Did I like it? No. ‘Cause I didn’t have a lot of sodium in my food. Did it taste good? No. But I was damned if I wasn’t gonna get those results, you know? And I did it in five weeks: 7,000 calories a day on a pescatarian diet. That’s a lot of food. You know, I’m eating from like 6 a.m. to 9 p.m. and I’m still going into the gym to do boxing training. Going from 225 to 275 in five weeks — the heaviest I got was 282 — that’s bananas. There’s no easy way to do it. … I told my coach, I said, ‘Coach, we need to take photos, ’cause nobody’s gonna believe it.
You appeared in the new “Space Jam” alongside LeBron James. In “Judas and the Black Messiah,” you worked alongside Oscar winners like Daniel Kaluuya. So you’ve been around greats of both acting and sports. Did you pull anything from them while kind of combining the acting and the athletics in this movie?
Davis: Not necessarily, because what was was more important is that I showed up myself. If I’m in my head about the fact that I’m sitting across from LeBron James, I’m not focused on the job. And he has me there because he knows that I can do the job and I can focus on my job. Now did I get an autograph? I did, but I was finished with my job (laughs). I was finished my job. Working with Daniel, you know, all I wanted to do in that moment — we’re talking about Fred Hampton’s story. That’s the most important thing. The most important thing is the story. That’s why we’re all here.
Speaking of stories, you’ve been part of some historic ones, portraying a character based on Jack Johnson, the first African-American heavyweight champ, on stage, and now George Foreman on screen. There’s also an element of faith of Foreman’s story, as he became a minister. Do you believe you were destined for this role?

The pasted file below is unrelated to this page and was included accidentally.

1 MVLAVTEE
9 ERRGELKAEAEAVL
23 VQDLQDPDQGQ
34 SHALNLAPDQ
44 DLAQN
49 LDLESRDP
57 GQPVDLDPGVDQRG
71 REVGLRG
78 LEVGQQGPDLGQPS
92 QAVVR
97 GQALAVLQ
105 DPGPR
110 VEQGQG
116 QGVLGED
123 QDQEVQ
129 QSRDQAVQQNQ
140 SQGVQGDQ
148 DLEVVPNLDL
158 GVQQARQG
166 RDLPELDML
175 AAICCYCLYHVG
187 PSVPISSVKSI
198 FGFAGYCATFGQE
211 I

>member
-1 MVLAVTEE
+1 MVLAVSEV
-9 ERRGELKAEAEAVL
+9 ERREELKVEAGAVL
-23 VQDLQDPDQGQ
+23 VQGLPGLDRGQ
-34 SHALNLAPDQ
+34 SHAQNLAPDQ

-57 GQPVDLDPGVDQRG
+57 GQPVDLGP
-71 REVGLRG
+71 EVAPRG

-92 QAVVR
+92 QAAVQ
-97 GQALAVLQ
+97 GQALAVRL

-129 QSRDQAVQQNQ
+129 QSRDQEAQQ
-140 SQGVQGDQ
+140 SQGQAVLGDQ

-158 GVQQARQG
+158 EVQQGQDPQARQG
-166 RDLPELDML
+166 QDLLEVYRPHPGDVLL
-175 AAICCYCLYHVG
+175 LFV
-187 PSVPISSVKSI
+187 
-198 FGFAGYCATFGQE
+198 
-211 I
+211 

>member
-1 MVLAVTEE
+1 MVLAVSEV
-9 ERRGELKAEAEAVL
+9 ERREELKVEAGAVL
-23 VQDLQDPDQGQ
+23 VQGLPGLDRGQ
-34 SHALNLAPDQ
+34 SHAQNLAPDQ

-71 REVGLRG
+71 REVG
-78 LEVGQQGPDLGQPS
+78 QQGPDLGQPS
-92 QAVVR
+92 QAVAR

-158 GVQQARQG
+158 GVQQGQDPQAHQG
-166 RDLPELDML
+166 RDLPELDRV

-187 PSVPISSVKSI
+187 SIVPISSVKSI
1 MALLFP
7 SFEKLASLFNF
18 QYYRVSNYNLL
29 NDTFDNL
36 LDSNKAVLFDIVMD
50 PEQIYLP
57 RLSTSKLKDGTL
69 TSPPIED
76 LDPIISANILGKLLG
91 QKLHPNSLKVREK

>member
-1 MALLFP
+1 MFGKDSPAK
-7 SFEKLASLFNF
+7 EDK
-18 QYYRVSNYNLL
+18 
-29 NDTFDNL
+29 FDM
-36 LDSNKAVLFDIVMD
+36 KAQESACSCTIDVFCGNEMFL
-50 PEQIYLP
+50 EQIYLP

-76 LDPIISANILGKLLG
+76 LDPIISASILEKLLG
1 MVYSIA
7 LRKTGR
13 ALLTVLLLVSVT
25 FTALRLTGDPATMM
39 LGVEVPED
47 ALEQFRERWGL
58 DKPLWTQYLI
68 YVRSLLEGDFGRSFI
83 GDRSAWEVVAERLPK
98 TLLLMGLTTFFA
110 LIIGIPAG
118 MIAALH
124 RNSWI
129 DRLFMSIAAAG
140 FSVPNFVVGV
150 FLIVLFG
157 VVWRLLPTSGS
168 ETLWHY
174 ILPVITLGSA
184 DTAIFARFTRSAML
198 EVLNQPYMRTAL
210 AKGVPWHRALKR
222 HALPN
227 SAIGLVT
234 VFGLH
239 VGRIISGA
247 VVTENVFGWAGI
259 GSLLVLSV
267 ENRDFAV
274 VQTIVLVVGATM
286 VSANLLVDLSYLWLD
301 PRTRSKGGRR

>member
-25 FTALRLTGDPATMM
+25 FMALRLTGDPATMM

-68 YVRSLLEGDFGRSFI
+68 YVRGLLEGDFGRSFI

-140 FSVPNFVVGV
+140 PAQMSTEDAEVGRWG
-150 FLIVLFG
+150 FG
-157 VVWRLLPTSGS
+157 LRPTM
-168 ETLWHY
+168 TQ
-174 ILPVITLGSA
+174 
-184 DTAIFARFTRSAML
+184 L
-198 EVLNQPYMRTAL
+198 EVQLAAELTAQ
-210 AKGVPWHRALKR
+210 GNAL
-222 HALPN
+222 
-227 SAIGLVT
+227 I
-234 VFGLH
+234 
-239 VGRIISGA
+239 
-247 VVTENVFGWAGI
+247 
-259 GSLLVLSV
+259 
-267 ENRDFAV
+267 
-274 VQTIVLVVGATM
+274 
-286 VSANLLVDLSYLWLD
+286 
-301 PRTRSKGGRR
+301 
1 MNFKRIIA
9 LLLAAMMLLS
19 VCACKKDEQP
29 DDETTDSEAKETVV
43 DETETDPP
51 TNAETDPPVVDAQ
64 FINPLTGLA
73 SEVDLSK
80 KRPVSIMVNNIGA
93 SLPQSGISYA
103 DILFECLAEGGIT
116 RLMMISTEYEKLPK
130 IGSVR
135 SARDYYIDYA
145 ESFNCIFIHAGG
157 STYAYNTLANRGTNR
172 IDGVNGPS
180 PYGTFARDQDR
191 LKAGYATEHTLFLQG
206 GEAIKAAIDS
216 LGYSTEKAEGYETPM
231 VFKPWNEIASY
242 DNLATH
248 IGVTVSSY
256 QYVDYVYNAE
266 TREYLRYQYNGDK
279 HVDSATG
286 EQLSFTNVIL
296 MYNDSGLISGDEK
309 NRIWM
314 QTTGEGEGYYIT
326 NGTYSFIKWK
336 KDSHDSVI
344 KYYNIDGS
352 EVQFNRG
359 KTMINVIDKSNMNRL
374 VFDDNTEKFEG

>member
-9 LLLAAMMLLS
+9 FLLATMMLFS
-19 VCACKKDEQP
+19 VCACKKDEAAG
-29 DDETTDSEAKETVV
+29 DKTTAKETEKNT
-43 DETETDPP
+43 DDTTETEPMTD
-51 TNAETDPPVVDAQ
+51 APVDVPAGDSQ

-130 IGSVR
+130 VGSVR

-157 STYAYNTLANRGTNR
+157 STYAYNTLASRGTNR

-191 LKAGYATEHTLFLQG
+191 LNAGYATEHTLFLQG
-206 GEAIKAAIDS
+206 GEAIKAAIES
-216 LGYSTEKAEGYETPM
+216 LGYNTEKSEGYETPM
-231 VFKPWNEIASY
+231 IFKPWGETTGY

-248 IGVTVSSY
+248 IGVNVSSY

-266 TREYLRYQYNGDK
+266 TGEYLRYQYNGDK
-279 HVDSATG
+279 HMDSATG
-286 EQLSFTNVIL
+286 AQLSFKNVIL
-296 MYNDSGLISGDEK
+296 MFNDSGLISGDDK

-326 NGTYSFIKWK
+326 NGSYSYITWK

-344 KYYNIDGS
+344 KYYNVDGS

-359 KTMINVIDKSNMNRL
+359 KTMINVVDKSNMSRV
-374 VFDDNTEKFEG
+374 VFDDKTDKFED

Davis: It’s funny, I was reading the other day about jobs that actors regretted turning down and jobs that actors were happy they took. And all of these roles from iconic movies, I couldn’t have imagined anyone else in the roles. I was reading that and thinking to myself, they were always destined to play these roles. Those people were meant to tell those stories. So for me, I like to believe that whatever role that I’m doing is specifically … meant for me to do.
There’s so many variables in this business that could prevent me from doing this or that that are outta my control. But to have the privilege and the opportunity to be able to tell these kind of stories, perhaps it is a part of my legacy, my story and a design for me. My connection to Mr. Foreman’s religious experience from my own — I didn’t even know he had that, I didn’t even know that was a part of his life. (Growing up doing church skits) helped me kind of guide those moments and be able to really identify with what he might have been experiencing.
Sports movies are succeeding at the box office this year. What makes ‘Big George Foreman’ unique?
Davis: What makes this one unique is that we’re talking about an athletic pop-culture figure that somehow has, for many decades, been this looming figure that we all love, but don’t understand. Everybody in some capacity has been curious about Mr. George Foreman. You watch him lose to Ali, you watch him knock out Joe Frazier and you wonder who that guy is. You see this guy selling these grills. And you wanna know who that guy is. “Creed,” “Air,” these other films, they have their own legacy. But Mr. Foreman, he was there before MJ, during MJ and long after his retirement. I’m excited for people to really get an inside view on Mr. Foreman’s life and his experience. I think we all wanna know what happened after he got knocked out. He kept fighting.
You’re a Philly sports fan. So who’s your favorite current Eagles player, and is there any chance you’d play Jalen Hurts in a biopic down the road?
Davis: (Laughs) Not happening. No, no, no. I’d be way too old to do that at that point. But my favorite Eagles player now, I’m gonna have to say it’s our center, man. Dude is awesome. I love the fact that he loves his family so much and he loves his brother so much and I love that he has a good energy and I love that he’s such a central part of the team. Of course I love Jalen Hurts. I love the fact that he’s such a leader. And I love the fact that this team as a whole is probably one of the most complete and talented teams we’ve had. So I’m looking forward to seeing what else happens with this team.